Report: NIL Contracts to Be Subject to Possible NCAA Sanctions Under New Guidelines

Doric SamMay 3, 2022

MINNEAPOLIS, MN - APRIL 03: A NCAA logo is seen after the South Carolina Gamecocks defeated the UConn Huskies during the championship game of the NCAA Women’s Basketball Tournament at Target Center on April 3, 2022 in Minneapolis, Minnesota. (Photo by C. Morgan Engel/NCAA Photos via Getty Images)
C. Morgan Engel/NCAA Photos via Getty Images

As part of a task force to review name, image and likeness (NIL) contracts, college administrators are reportedly finalizing new guidelines that would establish sanctions for schools that don't monitor booster spending related to NIL deals.

According to Ross Dellenger of Sports Illustrated, the NCAA is hoping to make it clear "that boosters and booster-led collectives are prohibited from involvement in recruiting."

Since the implementation of NIL, there has been a fear that it could facilitate the involvement of donors who give out "pay for play" deals to prospects in order to influence their recruitment. Boosters are not allowed to influence recruits because under NCAA rules they are considered extensions of athletic departments.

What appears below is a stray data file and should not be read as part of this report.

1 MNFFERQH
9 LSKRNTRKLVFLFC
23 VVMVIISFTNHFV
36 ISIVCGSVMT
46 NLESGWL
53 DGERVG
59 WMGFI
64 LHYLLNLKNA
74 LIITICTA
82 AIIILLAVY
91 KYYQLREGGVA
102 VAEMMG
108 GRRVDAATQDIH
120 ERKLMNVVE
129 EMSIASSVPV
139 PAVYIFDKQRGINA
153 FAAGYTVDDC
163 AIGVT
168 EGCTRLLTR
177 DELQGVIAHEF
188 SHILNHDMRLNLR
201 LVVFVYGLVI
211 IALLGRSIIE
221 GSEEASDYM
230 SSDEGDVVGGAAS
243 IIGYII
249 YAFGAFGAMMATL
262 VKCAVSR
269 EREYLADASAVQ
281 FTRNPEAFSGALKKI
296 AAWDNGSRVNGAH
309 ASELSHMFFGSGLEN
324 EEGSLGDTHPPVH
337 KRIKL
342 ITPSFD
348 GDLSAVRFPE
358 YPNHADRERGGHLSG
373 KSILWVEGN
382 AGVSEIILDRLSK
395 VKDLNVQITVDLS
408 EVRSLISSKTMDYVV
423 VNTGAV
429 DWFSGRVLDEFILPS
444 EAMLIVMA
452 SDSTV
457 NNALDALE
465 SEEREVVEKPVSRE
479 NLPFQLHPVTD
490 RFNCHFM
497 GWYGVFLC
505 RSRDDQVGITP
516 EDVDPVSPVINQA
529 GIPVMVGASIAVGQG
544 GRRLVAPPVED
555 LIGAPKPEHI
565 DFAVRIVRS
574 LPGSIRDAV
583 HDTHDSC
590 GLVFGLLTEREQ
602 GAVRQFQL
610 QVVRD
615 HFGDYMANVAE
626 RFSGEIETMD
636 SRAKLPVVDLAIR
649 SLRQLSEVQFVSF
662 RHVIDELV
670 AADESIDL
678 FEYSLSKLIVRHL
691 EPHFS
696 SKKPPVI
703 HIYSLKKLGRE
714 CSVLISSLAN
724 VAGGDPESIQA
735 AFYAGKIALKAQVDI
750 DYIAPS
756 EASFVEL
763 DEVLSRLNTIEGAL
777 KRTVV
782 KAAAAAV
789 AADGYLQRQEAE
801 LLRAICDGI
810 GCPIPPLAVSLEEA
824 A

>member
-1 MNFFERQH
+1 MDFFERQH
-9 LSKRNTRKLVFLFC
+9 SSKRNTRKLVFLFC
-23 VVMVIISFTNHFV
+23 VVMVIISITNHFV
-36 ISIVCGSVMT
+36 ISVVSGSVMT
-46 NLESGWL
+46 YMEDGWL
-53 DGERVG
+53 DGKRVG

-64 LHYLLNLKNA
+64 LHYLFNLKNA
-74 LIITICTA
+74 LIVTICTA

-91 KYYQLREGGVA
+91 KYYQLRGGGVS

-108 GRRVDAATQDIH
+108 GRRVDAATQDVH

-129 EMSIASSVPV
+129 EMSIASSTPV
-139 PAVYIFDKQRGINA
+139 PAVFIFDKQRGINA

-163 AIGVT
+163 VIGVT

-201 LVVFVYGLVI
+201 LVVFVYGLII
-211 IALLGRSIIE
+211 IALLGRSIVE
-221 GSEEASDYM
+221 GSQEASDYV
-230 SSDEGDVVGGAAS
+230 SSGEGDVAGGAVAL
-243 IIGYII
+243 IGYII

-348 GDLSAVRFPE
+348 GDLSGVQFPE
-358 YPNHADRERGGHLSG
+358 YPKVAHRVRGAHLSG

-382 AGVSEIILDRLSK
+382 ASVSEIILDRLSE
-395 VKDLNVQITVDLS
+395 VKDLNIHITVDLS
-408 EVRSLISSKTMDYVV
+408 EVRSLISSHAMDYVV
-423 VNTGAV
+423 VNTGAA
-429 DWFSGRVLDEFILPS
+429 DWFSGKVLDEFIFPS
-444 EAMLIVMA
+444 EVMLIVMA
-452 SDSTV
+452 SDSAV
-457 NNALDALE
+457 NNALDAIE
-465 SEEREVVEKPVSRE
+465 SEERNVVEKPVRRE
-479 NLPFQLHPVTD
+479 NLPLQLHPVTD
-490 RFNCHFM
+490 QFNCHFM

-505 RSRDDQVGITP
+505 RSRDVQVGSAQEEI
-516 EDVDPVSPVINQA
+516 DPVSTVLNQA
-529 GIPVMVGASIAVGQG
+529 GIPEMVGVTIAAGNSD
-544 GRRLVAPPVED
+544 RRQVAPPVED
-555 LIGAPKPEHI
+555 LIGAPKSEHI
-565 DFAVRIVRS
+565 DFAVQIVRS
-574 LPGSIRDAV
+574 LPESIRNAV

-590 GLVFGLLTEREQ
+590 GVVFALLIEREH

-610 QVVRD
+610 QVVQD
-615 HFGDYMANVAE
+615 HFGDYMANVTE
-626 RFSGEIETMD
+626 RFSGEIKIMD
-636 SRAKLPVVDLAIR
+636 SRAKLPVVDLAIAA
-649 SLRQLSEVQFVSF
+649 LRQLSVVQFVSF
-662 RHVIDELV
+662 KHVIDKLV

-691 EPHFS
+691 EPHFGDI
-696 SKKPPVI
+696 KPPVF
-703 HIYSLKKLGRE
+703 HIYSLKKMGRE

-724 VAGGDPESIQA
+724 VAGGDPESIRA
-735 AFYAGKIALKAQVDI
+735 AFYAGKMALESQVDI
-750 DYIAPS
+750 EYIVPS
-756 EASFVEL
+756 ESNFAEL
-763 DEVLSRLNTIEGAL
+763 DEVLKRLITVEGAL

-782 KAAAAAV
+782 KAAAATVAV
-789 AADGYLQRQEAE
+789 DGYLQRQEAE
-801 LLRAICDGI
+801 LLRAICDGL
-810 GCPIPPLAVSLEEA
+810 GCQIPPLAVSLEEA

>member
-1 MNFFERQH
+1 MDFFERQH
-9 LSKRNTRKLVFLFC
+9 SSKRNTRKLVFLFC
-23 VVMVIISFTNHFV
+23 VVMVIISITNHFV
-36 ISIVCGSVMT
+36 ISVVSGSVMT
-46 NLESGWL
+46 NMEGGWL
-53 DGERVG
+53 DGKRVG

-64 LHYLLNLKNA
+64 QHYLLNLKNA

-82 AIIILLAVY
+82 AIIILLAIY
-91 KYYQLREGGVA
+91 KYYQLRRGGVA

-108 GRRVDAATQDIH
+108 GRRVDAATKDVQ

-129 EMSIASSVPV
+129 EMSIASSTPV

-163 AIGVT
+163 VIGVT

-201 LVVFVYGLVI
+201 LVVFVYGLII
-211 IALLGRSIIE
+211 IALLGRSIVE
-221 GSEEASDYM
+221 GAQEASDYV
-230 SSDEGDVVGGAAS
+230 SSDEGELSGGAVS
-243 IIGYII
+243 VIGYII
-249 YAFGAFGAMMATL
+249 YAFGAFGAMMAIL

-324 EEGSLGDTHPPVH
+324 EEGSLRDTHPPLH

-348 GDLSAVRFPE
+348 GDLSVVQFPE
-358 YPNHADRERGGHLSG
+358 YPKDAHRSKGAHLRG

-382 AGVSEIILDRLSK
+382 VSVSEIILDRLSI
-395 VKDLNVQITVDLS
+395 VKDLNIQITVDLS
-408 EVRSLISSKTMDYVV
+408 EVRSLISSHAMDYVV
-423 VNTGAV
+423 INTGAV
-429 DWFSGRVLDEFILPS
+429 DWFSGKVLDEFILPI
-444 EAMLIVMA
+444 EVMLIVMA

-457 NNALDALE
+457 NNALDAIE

According to Dellenger, the new guidelines "will highlight existing NCAA bylaws that outlaw boosters from participating in recruiting, reminding member schools of guardrails that, while in place for years, have been bent and broken during the first 10 months of the NIL era."

While still in draft form, the new directives are intended to prohibit booster-based collectives from associating with high school recruits and college transfers. The draft is expected to be distributed among the 200-plus administrators and coaches who are in Phoenix this week for annual spring meetings. The administrative council of the NCAA Board of Directors is set to meet on Monday.

Per Dellenger, "Schools that do not control their donors’ spending could be found to have violated NCAA rules and will be sanctioned, according to the document."

It's expected that the new guidelines will lead to investigations into improper actions involving NIL contracts.